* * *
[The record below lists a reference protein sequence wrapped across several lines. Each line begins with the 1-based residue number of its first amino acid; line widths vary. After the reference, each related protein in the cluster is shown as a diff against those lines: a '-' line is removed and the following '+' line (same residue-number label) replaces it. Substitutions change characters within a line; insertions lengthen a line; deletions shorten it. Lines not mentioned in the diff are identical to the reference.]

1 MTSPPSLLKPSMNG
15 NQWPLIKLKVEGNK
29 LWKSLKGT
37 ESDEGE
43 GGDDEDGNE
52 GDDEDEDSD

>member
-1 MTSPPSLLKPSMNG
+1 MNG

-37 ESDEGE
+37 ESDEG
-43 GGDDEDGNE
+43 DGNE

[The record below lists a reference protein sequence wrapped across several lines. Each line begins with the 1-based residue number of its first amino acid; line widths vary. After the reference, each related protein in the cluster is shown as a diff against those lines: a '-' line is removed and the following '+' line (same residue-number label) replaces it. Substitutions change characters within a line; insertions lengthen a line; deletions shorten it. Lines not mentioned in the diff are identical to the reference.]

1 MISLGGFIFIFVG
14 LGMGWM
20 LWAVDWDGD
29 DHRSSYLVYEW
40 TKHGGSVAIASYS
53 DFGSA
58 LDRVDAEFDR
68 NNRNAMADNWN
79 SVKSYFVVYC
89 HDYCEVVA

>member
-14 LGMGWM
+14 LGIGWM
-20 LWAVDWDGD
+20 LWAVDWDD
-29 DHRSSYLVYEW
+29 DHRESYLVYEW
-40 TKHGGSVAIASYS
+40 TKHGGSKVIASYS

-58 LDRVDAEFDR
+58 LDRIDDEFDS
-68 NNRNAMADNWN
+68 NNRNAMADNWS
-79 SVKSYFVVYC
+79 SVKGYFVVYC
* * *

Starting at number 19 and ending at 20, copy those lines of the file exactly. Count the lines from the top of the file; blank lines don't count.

29 DHRSSYLVYEW
40 TKHGGSVAIASYS